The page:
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Two UI friends launch app that helps improve public-speaking skills

A company called Speeko, composed of a team including two UI entrepreneurs, recently launched an app that serves as a customized public-speaking coach.

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Two UI friends launch app that helps improve public-speaking skills

Screenshot of the Speeko app.

Screenshot of the Speeko app.

Screenshot of the Speeko app.

Screenshot of the Speeko app.

Josie Fischels, News Reporter

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Nico Aguilar was a University of Iowa undergraduate when he suffered an anxiety attack while giving a speech in a rhetoric class.

His experience later prompted him to develop Speeko, a voice-analytics company that serves as a speaking coach for users who want to improve their vocal delivery. Aguilar and his team launched the app in October.

“It’s taken me years to overcome that [fear], and that journey has changed my life and opened countless doors for me,” Aguilar said. “With Speeko, we’re trying to bring that same breakthrough to everyone through technology.”

Aguilar partnered with classmate and best friend Anthony Pham to develop Speeko over the course of two years. Today the company has five members: cofounders Aguilar and Pham, Will Field-Thompson, Chief Data Officer Cameron Faeber, and Chief Operating Officer Nicole Cook.

Together, the team recently worked to be one of 10 companies selected by Techstars, a global startup accelerator that provides teams with workspace and access to a mentor network for a three-month program. More than 2,200 companies applied.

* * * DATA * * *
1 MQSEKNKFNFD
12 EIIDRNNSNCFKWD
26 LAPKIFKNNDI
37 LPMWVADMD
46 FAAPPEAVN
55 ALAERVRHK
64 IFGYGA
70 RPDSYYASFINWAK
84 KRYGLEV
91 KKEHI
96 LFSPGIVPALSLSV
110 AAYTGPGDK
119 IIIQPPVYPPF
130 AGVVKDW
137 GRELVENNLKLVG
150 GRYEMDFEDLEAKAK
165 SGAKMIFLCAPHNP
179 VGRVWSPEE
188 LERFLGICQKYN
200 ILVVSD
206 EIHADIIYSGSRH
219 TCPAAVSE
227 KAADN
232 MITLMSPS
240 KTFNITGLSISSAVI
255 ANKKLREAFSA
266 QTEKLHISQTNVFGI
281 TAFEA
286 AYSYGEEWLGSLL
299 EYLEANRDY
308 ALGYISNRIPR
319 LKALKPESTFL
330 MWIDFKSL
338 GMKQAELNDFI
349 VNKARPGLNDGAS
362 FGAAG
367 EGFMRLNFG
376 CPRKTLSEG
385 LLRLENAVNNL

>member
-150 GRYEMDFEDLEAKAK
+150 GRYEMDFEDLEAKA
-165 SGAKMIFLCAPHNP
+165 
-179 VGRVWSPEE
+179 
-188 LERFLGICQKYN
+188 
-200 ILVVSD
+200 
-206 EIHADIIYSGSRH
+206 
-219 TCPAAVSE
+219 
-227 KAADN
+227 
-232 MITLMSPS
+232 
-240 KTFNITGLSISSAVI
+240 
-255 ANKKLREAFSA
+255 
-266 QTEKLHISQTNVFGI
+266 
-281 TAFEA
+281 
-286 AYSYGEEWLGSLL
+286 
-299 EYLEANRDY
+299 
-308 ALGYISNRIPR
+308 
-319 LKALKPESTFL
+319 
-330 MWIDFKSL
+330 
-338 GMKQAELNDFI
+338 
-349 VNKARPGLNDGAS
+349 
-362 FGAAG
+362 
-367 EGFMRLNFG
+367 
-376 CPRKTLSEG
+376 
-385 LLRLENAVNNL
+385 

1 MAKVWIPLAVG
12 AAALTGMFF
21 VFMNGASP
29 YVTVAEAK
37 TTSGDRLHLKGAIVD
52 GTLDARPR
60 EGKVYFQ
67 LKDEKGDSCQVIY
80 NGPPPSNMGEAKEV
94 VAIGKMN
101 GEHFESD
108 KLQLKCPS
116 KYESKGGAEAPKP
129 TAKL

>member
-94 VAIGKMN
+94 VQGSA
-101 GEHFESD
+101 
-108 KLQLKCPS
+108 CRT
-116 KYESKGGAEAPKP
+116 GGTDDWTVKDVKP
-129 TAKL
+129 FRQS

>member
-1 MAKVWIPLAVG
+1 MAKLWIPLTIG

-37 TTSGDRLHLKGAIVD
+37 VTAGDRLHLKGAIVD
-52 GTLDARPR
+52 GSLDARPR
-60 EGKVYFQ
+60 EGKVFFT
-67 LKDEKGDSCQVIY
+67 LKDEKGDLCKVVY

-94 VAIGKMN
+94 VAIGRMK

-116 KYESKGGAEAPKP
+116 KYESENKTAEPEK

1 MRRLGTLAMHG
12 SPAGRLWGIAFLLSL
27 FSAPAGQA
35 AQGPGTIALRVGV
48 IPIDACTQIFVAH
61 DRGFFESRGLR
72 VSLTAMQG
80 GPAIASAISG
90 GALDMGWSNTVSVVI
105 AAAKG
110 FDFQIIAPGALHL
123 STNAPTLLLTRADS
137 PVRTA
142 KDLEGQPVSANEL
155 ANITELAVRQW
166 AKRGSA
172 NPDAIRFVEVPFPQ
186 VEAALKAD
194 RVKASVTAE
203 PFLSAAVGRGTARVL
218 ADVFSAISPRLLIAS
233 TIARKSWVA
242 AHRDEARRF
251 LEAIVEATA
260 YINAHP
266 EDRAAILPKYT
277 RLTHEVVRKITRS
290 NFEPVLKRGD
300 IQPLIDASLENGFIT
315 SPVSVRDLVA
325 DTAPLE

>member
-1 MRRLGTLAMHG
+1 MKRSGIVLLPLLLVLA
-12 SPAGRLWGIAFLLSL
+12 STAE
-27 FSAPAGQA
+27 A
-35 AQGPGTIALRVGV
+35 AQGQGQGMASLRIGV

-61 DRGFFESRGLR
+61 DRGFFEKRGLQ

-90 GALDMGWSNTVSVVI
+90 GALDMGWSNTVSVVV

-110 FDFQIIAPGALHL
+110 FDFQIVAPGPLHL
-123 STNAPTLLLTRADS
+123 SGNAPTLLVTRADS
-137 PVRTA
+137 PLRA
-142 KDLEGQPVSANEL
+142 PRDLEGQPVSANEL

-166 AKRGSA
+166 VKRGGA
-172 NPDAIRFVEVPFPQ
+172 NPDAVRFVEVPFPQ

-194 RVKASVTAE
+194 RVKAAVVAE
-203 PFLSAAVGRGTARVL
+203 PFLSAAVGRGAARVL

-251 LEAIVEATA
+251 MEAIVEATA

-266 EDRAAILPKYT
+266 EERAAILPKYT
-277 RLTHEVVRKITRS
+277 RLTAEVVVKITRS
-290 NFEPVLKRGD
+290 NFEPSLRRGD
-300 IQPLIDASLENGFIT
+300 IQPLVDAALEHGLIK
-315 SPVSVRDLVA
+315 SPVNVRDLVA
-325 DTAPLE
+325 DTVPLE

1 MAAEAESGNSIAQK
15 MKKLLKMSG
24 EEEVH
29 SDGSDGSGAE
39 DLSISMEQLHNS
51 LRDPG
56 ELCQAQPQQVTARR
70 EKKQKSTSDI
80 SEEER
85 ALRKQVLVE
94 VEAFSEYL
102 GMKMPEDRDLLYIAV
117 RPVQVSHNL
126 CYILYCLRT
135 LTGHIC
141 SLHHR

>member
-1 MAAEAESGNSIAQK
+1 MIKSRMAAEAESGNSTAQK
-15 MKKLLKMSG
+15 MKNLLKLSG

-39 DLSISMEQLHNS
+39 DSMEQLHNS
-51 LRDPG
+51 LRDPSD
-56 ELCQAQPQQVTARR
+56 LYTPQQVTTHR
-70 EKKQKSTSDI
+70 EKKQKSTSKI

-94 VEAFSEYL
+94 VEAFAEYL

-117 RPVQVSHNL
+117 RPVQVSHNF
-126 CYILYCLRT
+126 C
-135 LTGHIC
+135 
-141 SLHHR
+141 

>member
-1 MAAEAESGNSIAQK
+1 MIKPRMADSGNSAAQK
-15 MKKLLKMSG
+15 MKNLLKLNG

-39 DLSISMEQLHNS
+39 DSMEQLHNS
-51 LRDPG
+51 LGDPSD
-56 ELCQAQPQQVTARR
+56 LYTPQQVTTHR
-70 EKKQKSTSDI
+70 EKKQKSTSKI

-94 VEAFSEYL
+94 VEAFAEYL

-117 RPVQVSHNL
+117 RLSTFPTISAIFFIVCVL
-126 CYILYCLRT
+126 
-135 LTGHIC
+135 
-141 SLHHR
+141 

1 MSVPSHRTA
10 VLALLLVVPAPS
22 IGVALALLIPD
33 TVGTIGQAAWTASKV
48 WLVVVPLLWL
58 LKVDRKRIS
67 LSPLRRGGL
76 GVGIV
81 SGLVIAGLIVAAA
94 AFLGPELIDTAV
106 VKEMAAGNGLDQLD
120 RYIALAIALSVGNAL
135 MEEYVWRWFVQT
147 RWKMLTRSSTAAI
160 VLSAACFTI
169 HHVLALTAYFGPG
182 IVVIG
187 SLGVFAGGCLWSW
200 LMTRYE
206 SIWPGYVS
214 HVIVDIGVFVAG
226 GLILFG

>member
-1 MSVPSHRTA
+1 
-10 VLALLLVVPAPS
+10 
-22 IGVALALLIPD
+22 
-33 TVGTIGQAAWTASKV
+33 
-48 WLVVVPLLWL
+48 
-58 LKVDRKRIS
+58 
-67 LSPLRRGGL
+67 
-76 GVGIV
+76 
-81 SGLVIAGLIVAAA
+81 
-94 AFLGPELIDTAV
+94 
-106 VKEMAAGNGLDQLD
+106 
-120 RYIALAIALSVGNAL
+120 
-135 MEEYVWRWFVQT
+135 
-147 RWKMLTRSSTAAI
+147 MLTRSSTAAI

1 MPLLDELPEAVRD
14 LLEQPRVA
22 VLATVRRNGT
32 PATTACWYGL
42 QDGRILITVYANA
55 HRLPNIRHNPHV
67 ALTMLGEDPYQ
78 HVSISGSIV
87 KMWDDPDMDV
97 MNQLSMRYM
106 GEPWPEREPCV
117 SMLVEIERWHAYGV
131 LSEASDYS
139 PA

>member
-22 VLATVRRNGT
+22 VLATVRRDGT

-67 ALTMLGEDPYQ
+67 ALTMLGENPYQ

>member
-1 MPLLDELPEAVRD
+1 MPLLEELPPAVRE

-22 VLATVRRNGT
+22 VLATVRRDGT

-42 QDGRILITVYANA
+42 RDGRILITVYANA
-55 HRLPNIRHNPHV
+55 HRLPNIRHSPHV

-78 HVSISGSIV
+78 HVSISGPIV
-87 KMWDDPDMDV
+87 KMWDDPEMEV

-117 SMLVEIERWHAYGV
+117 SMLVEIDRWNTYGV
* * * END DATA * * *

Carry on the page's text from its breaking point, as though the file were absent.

Pham said Speeko seeks to aid public speakers by providing a highly accessible tool that encourages users to practice.

“The No. 1 thing experts say you should do to overcome this fear is practice, and that’s a big barrier for people, especially students,” Pham said. “We want to lower that barrier. Everyone is comfortable with their phones, so our goal is build a tool that really gets them excited to take that first step.”

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The app works by first listening to the user speak. Field-Thompson said Speeko then takes the recording and shows the user how they scored based on six different metrics. With that, the app suggests vocal exercises similar to what an average speech coach would use.

“We look at how you speak, your word choice, your energy level, and give you guidance, and feedback, and critical self-awareness to help you improve,” Aguilar said.

Bree Neyland, the UI Speaking Center director and rhetoric lecturer, said the biggest challenge students face when it comes to public speaking is overcoming fear.

Neyland said the Speaking Center often encourages students to record themselves and note what they are doing well to improve their public-speaking skills.

“That way, they can keep doing those things and feel that they have some mastery already,” she said. “It makes it much less intimidating.”

Aguilar said Speeko breaks down a user’s plan to improve by providing customized coaching lessons. The app provides a visual of the user’s recording to show how long they stay within target levels of the six individual metrics such as Intonation and Pace. The app also includes coaching on calming nerves, such as breathing exercises.

“More than 70 percent of people want to improve their communication, but only a slight few ever do anything about it,” Pham said. “It’s because they don’t know where to take the first step. We want Speeko to be that first step. We want to be there wherever communication is happening.”

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